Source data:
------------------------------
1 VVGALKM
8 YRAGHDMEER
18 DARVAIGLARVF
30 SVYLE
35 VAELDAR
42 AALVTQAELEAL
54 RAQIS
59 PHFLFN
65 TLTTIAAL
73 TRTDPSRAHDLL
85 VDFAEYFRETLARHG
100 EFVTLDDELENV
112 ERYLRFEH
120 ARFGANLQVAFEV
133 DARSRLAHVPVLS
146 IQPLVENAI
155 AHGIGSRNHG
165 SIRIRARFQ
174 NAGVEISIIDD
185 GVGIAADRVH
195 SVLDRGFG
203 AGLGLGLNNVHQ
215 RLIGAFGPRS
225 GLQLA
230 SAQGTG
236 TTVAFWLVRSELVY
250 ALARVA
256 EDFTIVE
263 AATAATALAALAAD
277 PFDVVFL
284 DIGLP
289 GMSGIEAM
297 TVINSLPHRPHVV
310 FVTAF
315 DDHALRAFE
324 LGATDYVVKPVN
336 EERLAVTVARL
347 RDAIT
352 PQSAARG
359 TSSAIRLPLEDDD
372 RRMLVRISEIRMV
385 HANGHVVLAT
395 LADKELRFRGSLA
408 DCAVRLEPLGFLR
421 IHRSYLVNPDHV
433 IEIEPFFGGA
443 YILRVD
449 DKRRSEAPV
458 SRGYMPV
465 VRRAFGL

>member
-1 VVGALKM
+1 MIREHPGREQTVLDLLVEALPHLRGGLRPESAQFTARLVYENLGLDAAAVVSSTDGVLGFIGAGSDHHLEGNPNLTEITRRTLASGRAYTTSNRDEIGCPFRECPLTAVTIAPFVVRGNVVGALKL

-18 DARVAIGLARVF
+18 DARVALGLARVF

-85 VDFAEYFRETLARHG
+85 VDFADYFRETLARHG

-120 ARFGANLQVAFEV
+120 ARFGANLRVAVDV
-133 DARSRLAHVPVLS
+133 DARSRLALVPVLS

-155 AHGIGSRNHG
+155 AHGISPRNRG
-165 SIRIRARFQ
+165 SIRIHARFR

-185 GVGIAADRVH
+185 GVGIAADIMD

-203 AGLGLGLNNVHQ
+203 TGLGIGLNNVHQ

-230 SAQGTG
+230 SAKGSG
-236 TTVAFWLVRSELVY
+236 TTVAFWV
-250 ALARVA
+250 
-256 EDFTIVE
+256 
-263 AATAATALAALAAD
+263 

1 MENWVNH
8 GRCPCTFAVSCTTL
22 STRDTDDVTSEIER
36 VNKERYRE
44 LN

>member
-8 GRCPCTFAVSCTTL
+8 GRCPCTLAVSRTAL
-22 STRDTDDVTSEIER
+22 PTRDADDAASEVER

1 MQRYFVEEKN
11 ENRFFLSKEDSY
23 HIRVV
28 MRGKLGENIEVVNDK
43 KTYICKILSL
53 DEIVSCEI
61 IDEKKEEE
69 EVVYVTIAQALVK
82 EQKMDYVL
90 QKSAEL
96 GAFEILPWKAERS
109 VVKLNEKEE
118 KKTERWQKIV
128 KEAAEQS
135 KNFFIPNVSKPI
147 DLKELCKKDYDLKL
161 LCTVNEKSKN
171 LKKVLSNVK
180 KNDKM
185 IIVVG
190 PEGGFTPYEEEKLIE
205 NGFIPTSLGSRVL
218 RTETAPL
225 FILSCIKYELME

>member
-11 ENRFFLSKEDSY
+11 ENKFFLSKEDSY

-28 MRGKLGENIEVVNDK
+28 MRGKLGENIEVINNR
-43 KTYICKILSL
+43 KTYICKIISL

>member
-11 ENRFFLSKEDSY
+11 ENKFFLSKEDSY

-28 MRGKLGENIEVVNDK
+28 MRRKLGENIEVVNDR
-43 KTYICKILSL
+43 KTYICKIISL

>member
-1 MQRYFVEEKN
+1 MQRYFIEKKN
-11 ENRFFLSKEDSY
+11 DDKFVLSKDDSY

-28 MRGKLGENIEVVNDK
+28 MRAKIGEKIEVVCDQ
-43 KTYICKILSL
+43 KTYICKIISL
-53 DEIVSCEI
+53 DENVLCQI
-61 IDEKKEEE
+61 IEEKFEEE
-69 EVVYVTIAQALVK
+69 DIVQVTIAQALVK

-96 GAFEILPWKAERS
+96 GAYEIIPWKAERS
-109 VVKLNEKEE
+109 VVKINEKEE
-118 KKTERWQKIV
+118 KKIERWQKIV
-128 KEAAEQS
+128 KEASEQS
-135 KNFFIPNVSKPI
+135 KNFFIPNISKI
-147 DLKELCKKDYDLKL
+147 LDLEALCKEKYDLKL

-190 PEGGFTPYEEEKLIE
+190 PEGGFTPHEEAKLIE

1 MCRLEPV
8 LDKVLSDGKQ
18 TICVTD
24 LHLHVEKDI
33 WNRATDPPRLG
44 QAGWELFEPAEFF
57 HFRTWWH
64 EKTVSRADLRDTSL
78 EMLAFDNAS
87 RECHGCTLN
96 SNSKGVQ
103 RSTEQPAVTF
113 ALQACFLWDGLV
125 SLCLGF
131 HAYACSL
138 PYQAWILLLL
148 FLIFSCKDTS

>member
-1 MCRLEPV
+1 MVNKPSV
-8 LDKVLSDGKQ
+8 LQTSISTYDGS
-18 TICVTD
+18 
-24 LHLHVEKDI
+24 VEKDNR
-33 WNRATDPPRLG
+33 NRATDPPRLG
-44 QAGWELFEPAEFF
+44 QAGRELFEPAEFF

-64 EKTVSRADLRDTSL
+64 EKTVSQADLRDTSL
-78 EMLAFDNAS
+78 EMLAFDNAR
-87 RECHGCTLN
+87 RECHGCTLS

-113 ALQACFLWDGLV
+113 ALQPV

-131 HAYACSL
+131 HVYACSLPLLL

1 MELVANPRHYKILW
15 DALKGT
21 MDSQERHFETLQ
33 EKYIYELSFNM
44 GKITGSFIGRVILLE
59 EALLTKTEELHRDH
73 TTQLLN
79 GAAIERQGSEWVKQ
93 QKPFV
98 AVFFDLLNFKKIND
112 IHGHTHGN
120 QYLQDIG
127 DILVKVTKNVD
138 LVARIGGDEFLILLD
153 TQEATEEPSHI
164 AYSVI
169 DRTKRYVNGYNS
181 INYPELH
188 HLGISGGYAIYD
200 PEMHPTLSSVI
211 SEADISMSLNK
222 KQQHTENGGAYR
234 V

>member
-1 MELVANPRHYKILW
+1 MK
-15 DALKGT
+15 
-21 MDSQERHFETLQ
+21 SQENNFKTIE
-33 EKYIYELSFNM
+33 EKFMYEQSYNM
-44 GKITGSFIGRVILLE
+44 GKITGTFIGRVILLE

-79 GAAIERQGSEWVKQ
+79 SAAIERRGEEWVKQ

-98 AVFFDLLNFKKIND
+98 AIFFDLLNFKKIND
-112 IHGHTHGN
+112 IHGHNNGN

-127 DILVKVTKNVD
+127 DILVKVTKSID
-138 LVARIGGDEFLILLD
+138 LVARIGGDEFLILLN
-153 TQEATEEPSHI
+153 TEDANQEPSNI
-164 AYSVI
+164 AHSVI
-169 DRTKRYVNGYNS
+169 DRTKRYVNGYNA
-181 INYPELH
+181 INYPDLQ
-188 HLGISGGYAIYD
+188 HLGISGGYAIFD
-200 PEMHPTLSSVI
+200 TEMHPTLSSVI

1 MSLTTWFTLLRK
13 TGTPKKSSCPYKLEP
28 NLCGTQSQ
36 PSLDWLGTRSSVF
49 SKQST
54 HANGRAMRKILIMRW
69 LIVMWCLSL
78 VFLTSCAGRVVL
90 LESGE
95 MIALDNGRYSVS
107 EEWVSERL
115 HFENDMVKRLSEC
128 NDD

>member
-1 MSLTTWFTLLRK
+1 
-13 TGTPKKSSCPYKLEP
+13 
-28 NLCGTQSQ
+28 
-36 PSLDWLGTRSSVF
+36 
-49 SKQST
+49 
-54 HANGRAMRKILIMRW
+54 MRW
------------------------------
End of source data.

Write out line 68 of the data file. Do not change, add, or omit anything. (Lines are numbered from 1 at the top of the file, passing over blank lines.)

-203 AGLGLGLNNVHQ